As a fan of both cat cozies and mysteries based in actual history, I was delighted to find How to Wash a Cat. It seemed like it was tailor-made for me--until I started reading it.
The cats and the history did, in fact, prove charming. The rest of the tale? No so much. The main character is nameless throughout the bulk of the book, which was irritating, and the resolution of that issue was equally obnoxious. There is also a lack of description of the main character. The only certainty is that she's passive to the point of being wishy-washy. The other characters, however, are described in detailed, rather snotty ways. Most of them, for instance, are smelly and/or childish.
The deal-breaker, however, was that the mystery simply wasn't very good. Like the rest of the book, it had lots of potential with very little follow through. Aspects of the tale originated only to go nowhere, leaving parts unresolved, while other aspects skewed dangerously close to deus ex machina territory.
I wanted to like this book. I really did. OK, it had some strikes against it--for one, it was about cats. I do not like cats, and I think people who think cats are people have only a loose grip on reality. Nevertheless, I have loved a number of books with cats in them, mostly outstandingly Lilian Jackson Braun's THE CAT WHO... series.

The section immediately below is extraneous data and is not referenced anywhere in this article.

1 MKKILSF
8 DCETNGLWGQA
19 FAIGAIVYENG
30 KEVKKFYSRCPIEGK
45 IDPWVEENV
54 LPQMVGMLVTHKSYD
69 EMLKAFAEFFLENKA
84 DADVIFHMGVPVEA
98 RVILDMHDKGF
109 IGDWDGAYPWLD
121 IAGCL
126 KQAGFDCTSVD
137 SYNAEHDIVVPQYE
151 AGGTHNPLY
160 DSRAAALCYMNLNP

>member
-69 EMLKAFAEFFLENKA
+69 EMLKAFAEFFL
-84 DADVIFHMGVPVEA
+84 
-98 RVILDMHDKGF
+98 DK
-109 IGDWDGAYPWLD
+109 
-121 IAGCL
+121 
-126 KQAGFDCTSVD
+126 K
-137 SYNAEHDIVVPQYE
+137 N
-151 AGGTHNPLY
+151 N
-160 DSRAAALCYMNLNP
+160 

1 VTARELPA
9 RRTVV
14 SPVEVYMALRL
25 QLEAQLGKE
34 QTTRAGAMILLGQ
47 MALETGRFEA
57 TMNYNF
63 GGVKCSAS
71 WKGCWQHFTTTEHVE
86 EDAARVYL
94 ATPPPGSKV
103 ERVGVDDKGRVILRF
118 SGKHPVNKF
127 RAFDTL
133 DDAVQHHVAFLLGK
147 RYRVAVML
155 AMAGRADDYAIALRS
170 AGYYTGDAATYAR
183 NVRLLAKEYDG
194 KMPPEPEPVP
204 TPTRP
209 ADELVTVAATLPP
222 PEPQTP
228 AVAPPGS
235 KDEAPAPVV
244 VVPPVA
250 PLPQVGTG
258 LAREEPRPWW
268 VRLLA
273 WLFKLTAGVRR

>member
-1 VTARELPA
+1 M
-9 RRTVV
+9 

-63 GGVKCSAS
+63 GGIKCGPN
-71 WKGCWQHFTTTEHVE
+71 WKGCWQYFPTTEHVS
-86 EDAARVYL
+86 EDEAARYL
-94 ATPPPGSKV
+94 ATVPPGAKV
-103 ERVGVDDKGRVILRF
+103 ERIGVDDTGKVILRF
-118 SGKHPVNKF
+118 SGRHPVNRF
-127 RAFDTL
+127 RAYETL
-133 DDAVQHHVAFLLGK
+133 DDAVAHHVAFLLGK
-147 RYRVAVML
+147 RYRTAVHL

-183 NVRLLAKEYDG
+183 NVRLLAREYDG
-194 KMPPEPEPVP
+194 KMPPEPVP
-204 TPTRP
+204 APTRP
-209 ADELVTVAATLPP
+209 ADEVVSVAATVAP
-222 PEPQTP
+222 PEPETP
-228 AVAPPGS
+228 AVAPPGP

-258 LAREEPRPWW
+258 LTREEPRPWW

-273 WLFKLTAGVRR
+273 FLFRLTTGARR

Secondly, the heroine is an accountant--like me. Imagine my distress to discover that the leading lady here is insipid, clueless, spineless, 100% incapable of making any kind of decision, and unwilling to stand up for herself, even if she could figure out what she really wants. In short, a person I am wholly unable to identify with. I do not want to ride around in her head, sharing her confusion and indecision. Sheesh!
So, I kept telling myself I was going to put down this book and not finish it. Well, I finished it, but I complained the whole time, and had several episodes of slamming it down on the table and tossing it away in disgust.
Aside from slanderously defaming and misrepresenting the personalities of accountants, what else is wrong here? Let me give you a few ideas on that:
1. The author purposely uses obscure dictionary-only words just to impress us with her high level of intelligence and prodigious vocabulary. The words chosen are usually archaic and never needed to be used--there were simple, direct synonyms that would have told the story much better without taking the reader out of the story to go find a dictionary. Instead of impressing us, she does the opposite--exposes an amateurish desire to show off.
2. To me--and this one is totally subjective--the plot doesn't hold water. It's just not credible. Things happen for no reason. The most unlikely things happen. I just couldn't suspend my disbelief.
3. The character of Monty is so distasteful that no one would put up with him, much less let him steamroll her so thoroughly and continually. The best our heroine could do is try to hide from him periodically. (One supposes that's because accountants have no backbone and no personality.)